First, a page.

How micro-enterprise is improving livelihoods in the Punjab
Climate change is threatening the livelihoods of thousands of cotton-growing communities in Pakistan. Together with WWF and IKEA, Khanewal locals Ramzana Bibi, Sarfaraz Bati and Irum Shehzadi are helping their communities fight back, through pioneering climate-resilient cotton production and developing micro-enterprise.
“God willing, I’ll be able to save enough through hard work to build a bigger house and have my own piece of land,” says cotton picker Ramzana Bibi.
In Punjab, WWF and IKEA are helping cotton-growing families adapt to climate change. Poor harvests mean low wages, and the Climate Resilient Crop Production project offers women like Ramzana entrepreneurial training and support to set up micro-enterprises that boost incomes.
“About ten years ago, the crops were good but chemicals have destroyed the soil,” says Sarfaraz Bati, a 60 year-old living in a small village outside Khanewal in Pakistan “When I told a guy from WWF about the problem, he suggested using a fermenter. By using fermented water, we use less chemical fertiliser, my crops are healthy and the land is fertile,” says Sarfaraz.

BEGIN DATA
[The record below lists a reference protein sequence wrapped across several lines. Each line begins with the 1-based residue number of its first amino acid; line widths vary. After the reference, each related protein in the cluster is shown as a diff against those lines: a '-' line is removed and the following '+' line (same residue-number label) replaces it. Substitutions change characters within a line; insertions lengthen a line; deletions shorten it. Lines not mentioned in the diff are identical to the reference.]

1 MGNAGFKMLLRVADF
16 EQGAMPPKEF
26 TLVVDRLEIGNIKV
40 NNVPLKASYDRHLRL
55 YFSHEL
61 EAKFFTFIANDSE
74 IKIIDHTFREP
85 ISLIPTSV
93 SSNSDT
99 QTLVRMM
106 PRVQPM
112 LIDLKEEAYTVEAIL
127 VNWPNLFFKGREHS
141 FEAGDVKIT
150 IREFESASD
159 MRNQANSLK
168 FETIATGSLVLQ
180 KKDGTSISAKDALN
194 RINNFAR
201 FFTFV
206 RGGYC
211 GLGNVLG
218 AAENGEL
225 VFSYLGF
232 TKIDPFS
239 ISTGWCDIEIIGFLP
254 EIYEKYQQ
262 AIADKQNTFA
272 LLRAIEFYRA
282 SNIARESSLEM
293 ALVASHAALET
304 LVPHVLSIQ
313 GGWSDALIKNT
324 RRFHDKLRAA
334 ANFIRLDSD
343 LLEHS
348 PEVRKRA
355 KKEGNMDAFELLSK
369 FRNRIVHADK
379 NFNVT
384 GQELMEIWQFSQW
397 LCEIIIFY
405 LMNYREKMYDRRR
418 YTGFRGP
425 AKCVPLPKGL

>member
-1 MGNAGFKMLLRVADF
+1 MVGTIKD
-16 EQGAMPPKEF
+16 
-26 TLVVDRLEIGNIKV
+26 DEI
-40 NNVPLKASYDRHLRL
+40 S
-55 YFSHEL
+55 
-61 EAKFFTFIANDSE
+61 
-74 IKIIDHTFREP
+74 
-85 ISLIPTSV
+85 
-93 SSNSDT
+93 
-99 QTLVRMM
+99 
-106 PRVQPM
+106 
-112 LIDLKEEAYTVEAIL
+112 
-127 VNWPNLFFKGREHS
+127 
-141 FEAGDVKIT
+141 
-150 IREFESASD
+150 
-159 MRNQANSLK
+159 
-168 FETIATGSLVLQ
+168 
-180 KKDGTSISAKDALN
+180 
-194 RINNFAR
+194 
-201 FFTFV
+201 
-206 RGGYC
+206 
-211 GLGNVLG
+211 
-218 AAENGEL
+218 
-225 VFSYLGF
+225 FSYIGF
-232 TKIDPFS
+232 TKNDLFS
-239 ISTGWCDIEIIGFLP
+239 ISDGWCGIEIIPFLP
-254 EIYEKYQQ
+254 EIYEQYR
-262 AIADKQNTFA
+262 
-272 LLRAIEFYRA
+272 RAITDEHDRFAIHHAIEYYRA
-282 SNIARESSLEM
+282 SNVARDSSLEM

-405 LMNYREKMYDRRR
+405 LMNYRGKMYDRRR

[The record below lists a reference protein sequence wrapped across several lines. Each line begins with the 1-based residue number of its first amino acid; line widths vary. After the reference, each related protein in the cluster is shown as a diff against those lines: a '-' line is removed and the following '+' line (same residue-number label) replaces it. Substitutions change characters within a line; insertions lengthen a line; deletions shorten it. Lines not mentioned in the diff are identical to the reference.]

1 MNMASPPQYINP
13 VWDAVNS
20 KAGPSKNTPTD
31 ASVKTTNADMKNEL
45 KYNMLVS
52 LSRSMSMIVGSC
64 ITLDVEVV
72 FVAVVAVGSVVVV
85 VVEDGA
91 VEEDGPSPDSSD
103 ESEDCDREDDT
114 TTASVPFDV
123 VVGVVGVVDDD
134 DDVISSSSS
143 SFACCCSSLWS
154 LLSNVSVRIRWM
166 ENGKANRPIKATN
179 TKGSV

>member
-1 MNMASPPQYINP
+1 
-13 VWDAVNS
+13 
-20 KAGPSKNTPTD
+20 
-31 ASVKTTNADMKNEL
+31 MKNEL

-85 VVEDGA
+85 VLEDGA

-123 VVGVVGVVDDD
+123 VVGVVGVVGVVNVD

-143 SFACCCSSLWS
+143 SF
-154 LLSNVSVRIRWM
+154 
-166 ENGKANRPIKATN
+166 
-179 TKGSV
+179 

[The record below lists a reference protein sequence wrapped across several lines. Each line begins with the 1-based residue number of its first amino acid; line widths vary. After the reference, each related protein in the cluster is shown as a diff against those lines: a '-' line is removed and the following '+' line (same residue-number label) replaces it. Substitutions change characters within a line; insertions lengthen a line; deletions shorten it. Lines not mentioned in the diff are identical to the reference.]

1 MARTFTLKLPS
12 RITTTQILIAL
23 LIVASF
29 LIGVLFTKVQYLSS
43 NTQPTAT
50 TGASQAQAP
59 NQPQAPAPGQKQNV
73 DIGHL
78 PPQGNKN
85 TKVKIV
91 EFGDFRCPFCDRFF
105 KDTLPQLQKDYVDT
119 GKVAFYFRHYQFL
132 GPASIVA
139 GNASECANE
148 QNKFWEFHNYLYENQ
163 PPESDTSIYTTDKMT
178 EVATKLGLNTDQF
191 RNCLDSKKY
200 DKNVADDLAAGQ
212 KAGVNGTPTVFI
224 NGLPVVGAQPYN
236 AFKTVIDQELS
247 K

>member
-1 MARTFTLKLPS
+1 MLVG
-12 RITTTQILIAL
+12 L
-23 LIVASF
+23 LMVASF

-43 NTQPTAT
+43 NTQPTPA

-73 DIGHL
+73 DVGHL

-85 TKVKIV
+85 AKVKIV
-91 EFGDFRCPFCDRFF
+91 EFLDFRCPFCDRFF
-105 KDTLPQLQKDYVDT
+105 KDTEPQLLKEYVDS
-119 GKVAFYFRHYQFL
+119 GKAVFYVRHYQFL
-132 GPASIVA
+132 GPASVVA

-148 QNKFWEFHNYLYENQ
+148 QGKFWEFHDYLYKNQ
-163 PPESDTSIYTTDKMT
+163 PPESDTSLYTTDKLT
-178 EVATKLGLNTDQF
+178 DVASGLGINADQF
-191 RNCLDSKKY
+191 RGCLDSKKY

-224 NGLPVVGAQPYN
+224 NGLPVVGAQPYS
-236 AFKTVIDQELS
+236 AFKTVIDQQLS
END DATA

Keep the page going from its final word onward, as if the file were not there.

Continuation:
Globally, more than half of all agricultural soils are degraded. Restoring organic matter not only improves yields but also helps tackle climate change by storing carbon. As well as using organic manure to improve soil quality, other climate-resilient techniques that WWF and IKEA promote include using climate-smart cotton varieties, planting crops such as maize alongside cotton to draw away pests and using pheromone traps to control pests.
From nursery to school
“WWF gave me the idea to plant trees. They gave me seeds to start a nursery. So far I’ve planted 2,000 saplings and sold around 1,700. With the money I’ve bought a school bag, books and a uniform, and started studying again. Insha’Allah, I’ll go to college and become something,” says Irum Shehzadi a young woman that lives with her seven siblings in a five-family communal settlement outside Khanewal.
Irum’s ‘micro-nursery’ is one of 25 in Khanewal that have so far produced 40,000 native saplings. By offering training, seeds, soil bags and tools, as well as a sapling ‘buy back’ scheme, the WWF and IKEA project makes it easy and affordable for women to start micro-enterprises that not only generate extra income but that also help poor farming communities combat climate change through agroforestry – growing trees amongst crops. As well as absorbing carbon dioxide, the trees improve soil health, protect crops from adverse weather, help prevent erosion and generate extra income.